Via DIY Photography

I shoot people front

Teespring has something that is appealing to the story of the lives for many portrait photographers. They have this really cool T-shirt that lets everyone know that you shoot people. To that end, it states “I Shoot People.”

It’s bound to happen at least once in your career: you tell someone what you do for a living and somehow or another it becomes known that you shoot people. The difference then between you and a serial killer is not only mental sickness, but choice of gear. While they may be touting a rifle of some sort, you’ll be peering down at your subject through a viewfinder.

Well; that and your target won’t be screaming in agony or bleeding. At least we hope that they don’t.

Want one? It’ll set you back around $22.50-24.50. But act fast! You have one day left to get your hands on them!

woman beats photog

“Holy crap, this woman is bonkers!” That was my first thought when I saw this intense video of a Madison, CT woman assaulting a photographer for taking photos on the beach (she even said, “maybe you shouldn’t be taking photos of people on the beach” when the photographer asked her to stop.)

Granted, he was taking photos from a multicopter, which many of us admit have not been perfected yet and can be, at times, a danger to others (as proven during this incident in the Amazon rainforest); and we can definitely understand a reason for concern from bystanders. But to this extent? We think not!

It’s one thing to ask the photographer to please stop using his drone and ask the cops to intervene if he doesn’t, if you really fear for your safety. It’s an entirely different matter to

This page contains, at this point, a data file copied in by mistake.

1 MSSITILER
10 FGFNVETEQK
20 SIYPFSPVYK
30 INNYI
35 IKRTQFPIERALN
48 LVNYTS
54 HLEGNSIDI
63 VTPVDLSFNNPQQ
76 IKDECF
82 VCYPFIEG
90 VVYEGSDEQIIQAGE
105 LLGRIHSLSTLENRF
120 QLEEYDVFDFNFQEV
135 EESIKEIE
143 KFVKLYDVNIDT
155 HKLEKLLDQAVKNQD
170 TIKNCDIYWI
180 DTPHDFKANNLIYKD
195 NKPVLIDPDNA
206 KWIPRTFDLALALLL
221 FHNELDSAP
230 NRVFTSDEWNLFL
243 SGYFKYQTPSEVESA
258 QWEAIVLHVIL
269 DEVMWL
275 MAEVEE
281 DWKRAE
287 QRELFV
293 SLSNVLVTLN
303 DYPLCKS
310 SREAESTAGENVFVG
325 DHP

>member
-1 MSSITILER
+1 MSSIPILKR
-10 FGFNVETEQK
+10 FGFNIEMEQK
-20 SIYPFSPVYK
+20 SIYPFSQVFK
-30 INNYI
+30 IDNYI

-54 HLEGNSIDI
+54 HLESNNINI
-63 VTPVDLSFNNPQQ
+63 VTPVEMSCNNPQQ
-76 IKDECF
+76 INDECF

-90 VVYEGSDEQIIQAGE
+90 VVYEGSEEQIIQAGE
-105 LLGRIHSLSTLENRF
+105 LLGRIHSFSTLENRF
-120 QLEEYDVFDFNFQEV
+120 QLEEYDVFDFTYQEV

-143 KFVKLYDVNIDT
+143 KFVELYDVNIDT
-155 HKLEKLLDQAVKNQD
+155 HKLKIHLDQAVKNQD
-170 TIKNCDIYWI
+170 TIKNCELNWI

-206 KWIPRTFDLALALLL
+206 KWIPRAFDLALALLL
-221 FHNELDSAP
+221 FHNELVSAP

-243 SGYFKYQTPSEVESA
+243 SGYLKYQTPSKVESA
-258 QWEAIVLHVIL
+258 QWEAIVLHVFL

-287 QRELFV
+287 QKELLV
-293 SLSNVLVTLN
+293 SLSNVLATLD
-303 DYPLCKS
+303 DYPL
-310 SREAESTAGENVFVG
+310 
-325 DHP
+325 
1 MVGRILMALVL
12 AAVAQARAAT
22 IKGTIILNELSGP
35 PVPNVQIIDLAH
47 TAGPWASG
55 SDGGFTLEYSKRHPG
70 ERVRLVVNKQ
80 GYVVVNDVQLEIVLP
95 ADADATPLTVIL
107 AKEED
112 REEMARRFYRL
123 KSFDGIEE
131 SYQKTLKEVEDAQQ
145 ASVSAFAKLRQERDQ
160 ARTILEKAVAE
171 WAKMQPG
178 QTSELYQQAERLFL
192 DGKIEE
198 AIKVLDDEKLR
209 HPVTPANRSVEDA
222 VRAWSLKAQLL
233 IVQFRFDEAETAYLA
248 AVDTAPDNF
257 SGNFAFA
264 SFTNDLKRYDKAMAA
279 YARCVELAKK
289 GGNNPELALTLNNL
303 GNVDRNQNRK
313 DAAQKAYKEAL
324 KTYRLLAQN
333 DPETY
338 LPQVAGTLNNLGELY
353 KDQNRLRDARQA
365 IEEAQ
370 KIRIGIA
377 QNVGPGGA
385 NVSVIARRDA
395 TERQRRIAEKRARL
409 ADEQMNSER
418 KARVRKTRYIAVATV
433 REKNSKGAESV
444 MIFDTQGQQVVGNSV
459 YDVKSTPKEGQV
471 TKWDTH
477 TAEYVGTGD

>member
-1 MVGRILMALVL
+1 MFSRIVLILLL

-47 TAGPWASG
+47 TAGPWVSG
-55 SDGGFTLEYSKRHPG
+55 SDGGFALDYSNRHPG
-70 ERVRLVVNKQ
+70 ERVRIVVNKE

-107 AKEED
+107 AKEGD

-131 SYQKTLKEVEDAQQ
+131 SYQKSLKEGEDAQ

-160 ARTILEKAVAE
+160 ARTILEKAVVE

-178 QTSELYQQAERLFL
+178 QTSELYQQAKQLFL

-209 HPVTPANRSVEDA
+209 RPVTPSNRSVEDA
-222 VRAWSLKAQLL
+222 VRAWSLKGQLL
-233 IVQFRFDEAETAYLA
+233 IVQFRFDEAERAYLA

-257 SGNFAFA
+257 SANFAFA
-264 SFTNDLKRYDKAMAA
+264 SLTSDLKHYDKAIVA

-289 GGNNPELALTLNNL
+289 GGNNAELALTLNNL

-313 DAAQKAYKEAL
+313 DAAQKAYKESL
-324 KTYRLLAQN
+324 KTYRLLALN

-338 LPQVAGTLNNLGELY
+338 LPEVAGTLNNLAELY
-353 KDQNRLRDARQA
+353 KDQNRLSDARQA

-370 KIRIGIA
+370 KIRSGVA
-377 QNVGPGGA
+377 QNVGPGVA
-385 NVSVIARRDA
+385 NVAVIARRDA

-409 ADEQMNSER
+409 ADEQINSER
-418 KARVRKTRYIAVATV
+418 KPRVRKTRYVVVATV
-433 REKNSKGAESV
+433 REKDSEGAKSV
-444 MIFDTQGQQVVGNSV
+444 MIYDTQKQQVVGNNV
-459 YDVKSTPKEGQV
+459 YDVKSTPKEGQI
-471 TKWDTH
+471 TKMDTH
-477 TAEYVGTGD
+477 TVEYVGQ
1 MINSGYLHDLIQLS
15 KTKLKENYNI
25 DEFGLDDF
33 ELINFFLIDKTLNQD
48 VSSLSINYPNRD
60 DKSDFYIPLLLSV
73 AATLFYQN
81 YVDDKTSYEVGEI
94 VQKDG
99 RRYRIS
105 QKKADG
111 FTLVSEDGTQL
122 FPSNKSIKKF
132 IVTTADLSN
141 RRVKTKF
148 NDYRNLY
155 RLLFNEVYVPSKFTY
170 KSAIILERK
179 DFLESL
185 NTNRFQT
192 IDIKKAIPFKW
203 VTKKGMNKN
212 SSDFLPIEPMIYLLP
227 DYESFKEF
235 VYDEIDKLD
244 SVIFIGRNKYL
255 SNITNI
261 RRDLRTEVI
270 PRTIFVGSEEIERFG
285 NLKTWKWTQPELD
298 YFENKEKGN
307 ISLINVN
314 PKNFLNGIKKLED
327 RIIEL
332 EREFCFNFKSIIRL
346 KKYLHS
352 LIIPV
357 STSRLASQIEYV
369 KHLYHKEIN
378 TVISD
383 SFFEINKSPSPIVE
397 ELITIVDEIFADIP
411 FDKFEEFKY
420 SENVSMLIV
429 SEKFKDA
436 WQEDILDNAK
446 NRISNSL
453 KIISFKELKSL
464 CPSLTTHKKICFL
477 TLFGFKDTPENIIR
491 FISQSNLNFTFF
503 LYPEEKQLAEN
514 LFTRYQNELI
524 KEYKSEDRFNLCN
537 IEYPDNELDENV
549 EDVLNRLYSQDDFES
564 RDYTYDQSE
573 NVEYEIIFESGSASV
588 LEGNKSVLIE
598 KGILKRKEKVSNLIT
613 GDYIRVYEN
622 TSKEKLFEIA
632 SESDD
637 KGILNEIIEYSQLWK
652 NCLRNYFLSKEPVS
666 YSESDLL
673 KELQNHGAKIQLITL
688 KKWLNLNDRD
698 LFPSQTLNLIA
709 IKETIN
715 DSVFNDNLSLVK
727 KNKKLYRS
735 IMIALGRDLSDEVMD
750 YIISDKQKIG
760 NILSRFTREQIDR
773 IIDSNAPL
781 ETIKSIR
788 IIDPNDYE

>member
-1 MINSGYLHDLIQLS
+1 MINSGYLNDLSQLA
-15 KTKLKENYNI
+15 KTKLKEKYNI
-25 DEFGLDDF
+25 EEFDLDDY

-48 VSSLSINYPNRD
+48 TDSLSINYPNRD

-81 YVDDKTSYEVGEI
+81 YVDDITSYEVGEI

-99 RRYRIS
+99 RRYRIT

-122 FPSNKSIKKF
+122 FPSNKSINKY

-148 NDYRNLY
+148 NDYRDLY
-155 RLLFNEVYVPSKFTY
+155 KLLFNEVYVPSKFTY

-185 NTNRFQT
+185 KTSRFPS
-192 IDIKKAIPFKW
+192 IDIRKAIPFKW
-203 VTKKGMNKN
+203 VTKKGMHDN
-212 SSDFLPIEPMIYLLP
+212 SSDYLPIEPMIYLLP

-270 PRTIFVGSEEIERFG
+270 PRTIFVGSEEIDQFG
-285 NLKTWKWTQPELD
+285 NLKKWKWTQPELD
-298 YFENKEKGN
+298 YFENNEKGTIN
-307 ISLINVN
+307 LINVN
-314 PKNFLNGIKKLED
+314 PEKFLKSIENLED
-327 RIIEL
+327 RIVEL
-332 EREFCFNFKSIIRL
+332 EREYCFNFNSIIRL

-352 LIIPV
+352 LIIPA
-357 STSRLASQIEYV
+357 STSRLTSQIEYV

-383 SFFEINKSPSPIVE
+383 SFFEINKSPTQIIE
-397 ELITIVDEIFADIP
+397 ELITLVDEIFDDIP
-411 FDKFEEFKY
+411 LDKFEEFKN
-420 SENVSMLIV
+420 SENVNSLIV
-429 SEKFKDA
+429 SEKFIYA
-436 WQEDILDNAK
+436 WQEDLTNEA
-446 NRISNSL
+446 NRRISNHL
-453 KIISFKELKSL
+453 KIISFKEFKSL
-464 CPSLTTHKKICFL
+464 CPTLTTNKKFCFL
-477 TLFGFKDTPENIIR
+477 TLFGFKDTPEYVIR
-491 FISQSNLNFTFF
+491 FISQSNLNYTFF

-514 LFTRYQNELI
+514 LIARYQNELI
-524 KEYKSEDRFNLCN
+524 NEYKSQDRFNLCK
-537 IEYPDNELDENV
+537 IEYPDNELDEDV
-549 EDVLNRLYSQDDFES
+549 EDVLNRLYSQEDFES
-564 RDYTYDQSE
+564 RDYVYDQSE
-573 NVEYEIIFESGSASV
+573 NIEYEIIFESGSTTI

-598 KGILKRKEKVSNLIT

(a) demand that a photographer stop taking photos in a public space – why do you think it’s called “public”, and

(b) BEAT THE CRAP OUT OF THAT PHOTOGRAPHER when he doesn’t. That’s just borderline insane, you need to start seeking help for anger management or something.

Even worse, this woman, who’s been identified as Andrea Mears, told the cops when they finally arrived that the photographer assaulter her! You know, to try and get him arrested because she probably realized, while in the middle of hitting him, that she had no grounds at all. Luckily, the photographer kept his wits about him and secretly recorded the whole incident with his camera phone. He showed that video to the cops and this abusive woman ended up getting arrested for assault and breach of peace instead. Let’s just hope, for all our sakes, that they’re sending her to counseling.

We’d like to describe the appalling confrontation for you but it would be best if you see it for yourself. Watch the video after the jump.

Via PetaPixel
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Video thumbnail for vimeo video - The Phoblographer